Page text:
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"GLAD MediaEssentials Training Manual", page 25

Flagging, as a communication strategy, is to “raise a ‘red flag’ to indicate the importance of an individual facet of your message,” specifically a facet of a sound bite (GLAAD n.d., 25). Flagging allows for referential summarization of a material—be that verbal communication or text in print media—and its meaning. Therefore, flagging is the practice of referencing meaning to solidify the importance of any message. US Latine activists utilize flagging to highlight the most important elements in the messages of certain civil, labor, and LGBTQ+ movements. Such a technique facilitates meaningful connections by foregrounding the importance of communicative sound bites.

In broadcast media, such as Onda Latina, flagging is immediately present in three audio recordings: “Chicano Poetry, Chicano Organizing,” “Farm Workers and Unionization,” and “Interviews with Farm Workers in The Rio Grande Valley of Texas.” Interestingly, in the last recording, for instance, Linda Fregoso uses flagging to amplify the voice of one of the interviewees. The recording of the interviewee speaking Spanish plays and then pauses, at which point Fregoso translates to English the sound bites of the interviewee’s voice recording. In one case, Fregoso states that

In this recording, Fregoso translates part of the interviewee's statement. This represents flagging because Fregoso is emphasizing a particular sound bite which not only summarizes the point of the interviewee but frames its meaning in the larger context of the interview.

"40 on March to Washington"

Flagging is evident in newspaper clippings, zines, and similar media created at UT during the 1980s education reform movement. Since “the struggle against unequal schools did not end in the 1970s,” and then it “picked up steam in the 1980s,” activists utilized flagging to strategically reference meaning (Murillo 2010). For example DROP OUT is a 1980s zine for students who have or want to drop out of school, which is located in the Center for Mexican American Studies Records (CMAS). One of the contributions begins with “in this land of the free / home of the brave,” and in another contribution, there is purposeful misspelling of words, such as “skkkool” (DROP OUT Zine n.d.; added emphasis). The former calls on readers to associate dropping out with "The Star-Spangled Banner," which brings into association the American values shaping the education system. And, in the latter, “kkk” associates school with the Ku Klux Klan, correlating white supremacy with education. The racism experienced by Latino/a students in the American university—as exhibited by Texas A&M and the University of Texas not meeting minority admissions standards in 1989—is adequately referenced by correlating US Latine activists’ desire to fight against the education system (Trevino 1987). This practice aligns with the “MediaEssentials Training Manual” by positioning flagging as a way to “sum up your message” and clearly indicate “the information you want the audience to take with them” (GLAAD n.d., 25).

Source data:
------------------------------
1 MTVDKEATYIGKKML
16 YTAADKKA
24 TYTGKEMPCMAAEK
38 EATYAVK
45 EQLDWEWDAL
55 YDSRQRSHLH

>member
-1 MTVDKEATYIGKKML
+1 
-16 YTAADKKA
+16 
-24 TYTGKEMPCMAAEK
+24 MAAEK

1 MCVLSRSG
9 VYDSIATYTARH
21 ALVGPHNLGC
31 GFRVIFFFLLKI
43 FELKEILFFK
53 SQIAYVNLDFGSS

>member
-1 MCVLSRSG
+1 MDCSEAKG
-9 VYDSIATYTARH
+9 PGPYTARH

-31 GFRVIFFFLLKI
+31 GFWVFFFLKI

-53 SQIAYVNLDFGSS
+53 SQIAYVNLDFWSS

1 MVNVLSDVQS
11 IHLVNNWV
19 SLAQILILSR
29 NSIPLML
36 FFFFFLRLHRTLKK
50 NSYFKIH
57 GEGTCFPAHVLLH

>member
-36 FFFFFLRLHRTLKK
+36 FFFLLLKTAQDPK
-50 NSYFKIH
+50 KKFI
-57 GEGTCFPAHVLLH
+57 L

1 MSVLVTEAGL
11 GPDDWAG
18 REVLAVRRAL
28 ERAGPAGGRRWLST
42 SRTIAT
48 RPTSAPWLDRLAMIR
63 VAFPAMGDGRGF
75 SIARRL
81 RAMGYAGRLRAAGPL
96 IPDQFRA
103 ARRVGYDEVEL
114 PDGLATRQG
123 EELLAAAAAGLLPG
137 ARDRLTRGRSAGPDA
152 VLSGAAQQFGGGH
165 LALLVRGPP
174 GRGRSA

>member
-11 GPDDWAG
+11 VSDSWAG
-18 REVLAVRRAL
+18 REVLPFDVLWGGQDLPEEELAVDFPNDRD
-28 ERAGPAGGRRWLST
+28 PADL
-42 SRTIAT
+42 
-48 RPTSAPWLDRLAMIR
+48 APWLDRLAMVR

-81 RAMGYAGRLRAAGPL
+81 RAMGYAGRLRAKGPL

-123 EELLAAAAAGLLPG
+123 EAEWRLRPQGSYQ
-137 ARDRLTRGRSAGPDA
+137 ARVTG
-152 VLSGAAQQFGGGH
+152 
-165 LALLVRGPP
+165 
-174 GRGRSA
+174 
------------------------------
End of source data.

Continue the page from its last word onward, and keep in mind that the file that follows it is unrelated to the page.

Texas Farm Workers Union pin

This strategy is also present in June 1977, when the Texas Farm Workers Union (TFWU) organized a 1,600 mile march from Austin, TX to Washington D.C., to “give Congress and President Carter a message” (Acosta n.d.; Finch 1977). Marcher George Zargoza utilizes flagging by positioning the sound bite “we produce food for you to eat” alongside “we don’t have enough food to eat” to emphasize the disparity between “you” and “we.” Similarly, the TFWU pins depict the Statue of Liberty waving a flag with the TFWU logo (Texas Farm Workers Union Pins n.d.). Just as Zargoza in the “40 on March to Washington” newspaper clipping references the meaning of “you” and “we,” the TFWU pins quite literally “flags” the meaning of this relationship by referring to the goal of reciprocity between the US (State of Liberty; “you”) and US Latine activists (TFWU flag; “we”). In short, US Latine activists flag the meaning of sound bites by correlating disparate relationships that influence their efforts and goals.

News media in the LLEGO collection, such as Mujerio, newspaper clippings, and journal issues of Viva Arts Quarterly, illustrate how US Latine activists also deploy flagging in LGBTQ+ movements. In both the San Francisco Chronicle and “Lesbian Sues Over Physician’s Refusal to do Insemination,” a woman denied infertility treatment, Lupita Benitez, engages the sound bite, “I will get my day in court and also help others so they won’t go through the same thing,” which is flagged by her own response, “I don’t want anyone else to go through what I went through. Everybody should be treated equally” (Hong 2003). She utilizes flagging in this quote to reference her own altruism which supports US Latine LGBTQ+ reproductive rights.

Volume two, Issue one of Mujerio and the Summer 1993 “Food & Fetish” issue of Viva Arts Quarterly respectively reference (1) reproductive rights in the poem “Her Cycle” and (2) food and fetish as a means of communicating “cultural values” and “passions” which are discriminated against (Salazar 1990; Sampaio 1993). This is because both journals reference meanings encoded with gendered and cultural significance to promote the goals of activists. Both are representative of flagging in their foregrounding of meanings which influence their efforts. In print and broadcast media, US Latine activists aptly engage flagging to reference meaningful facets of various movements’ messages to leave readers with concrete and summative goals.